And the only ones to benefit from 'shorting' are Conservatives? Don't be so silly. Take a close look at union funds.
So, Richard, having skated over that fact that Basel II had little to do with the EU as you claimed, we now move on to payments. It may surprise you know that payments services relates to many organisations, many of which are not banks. It is certainly not the main regulation that is specifically for banks, which is in UK competence for UK banks. Basically, you are wrong again and again it is not an EU plot. The line that nothing about the current system can be changed because of the EU is simply inaccurate. Again, that gives Labour a pass. Why are you so keen to do that?
Never mind the elephant in the room Richard, there's a troll in this one. You!
Labour handed our autonomy on a plate to Brussels and any one else who wanted it - apart from the people of Britain. How can you possibly defend a party leader who refused us a referendum on the so-called "treaty".
The fact that the UK adopted the Basel II accord via a series of EU directives, and not through domestic legislation, proves my point. Banking (and financial services) regulation is an "occupied field". Member states have no legislative competence in this area.
Further, the EU directives included adaptations to the Basel 2 accord - see here - before which the EU had its own measures, namely the Solvency Ratio Directive of 1989 and the Codified Banking Directive of 2000.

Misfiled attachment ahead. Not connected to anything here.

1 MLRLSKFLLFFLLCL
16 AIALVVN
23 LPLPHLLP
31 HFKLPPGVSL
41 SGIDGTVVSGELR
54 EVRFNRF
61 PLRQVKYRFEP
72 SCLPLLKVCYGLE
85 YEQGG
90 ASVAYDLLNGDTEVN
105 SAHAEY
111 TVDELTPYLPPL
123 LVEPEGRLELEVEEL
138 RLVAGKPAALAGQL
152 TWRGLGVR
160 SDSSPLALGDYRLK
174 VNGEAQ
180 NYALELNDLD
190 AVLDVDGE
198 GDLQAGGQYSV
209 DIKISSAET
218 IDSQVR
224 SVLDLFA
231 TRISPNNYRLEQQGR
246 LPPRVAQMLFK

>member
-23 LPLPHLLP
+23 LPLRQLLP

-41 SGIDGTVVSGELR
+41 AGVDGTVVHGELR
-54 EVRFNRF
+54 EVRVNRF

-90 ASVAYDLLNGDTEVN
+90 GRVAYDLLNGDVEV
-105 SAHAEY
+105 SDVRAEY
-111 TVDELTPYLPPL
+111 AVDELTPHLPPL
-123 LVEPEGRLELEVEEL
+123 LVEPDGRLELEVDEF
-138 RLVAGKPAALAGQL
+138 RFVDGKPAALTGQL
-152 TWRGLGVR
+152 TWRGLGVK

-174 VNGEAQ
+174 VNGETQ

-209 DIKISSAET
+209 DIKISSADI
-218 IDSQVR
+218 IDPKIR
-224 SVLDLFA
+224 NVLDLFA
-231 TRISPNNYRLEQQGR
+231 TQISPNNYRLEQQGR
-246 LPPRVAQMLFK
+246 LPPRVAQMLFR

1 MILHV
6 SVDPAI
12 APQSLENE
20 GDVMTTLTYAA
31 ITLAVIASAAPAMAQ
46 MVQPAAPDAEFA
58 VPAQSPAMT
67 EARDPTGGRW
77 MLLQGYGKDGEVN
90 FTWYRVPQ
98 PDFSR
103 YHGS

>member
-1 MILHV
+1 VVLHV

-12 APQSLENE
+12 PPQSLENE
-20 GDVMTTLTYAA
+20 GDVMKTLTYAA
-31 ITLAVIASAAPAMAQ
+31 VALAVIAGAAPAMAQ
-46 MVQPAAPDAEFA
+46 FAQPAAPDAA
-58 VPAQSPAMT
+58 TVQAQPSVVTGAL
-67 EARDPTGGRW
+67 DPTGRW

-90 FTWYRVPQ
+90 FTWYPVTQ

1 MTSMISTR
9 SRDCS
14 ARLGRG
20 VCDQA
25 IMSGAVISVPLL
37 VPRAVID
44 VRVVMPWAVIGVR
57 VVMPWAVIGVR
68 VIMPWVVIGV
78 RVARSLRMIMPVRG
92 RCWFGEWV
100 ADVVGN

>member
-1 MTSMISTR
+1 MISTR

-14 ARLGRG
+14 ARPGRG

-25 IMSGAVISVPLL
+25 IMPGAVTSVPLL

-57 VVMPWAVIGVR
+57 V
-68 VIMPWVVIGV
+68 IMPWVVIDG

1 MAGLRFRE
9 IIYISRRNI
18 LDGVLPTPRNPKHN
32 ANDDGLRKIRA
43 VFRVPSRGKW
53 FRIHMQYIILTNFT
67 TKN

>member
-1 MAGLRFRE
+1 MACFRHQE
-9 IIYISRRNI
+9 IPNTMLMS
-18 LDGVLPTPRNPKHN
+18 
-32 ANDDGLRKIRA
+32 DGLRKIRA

Thus, the sector has been "occupied" for some considerable time, stretching back to the previous Conservative administration which as I recall, was enthusiastic about the programme, it being part of "completing the Single Market".
There is no "plot" here. The EU has been and is very open about its plans for integrating the banking system. The plot, such as it is, is with the current Conservative Party which seems unable to deal with the fact that powers in vital areas have been "delegated" to Brussels.
'Banking (and financial services) regulation is an "occupied field". Member states have no legislative competence in this area.'
Nonsense; if this were true please explain why a bill on banking regulation is due to be presented to the House by the government in November in response to the current crisis? The answer, by the way is that banking regulation with the two significant exceptions of the worldwide standards in banking capital adequacy and some of the operational processes of cross-border financial markets are a matter for national regulation.
If you are concerned about the encroachment of the EU into our nation's governance then you do your cause no favours by basically making stuff up.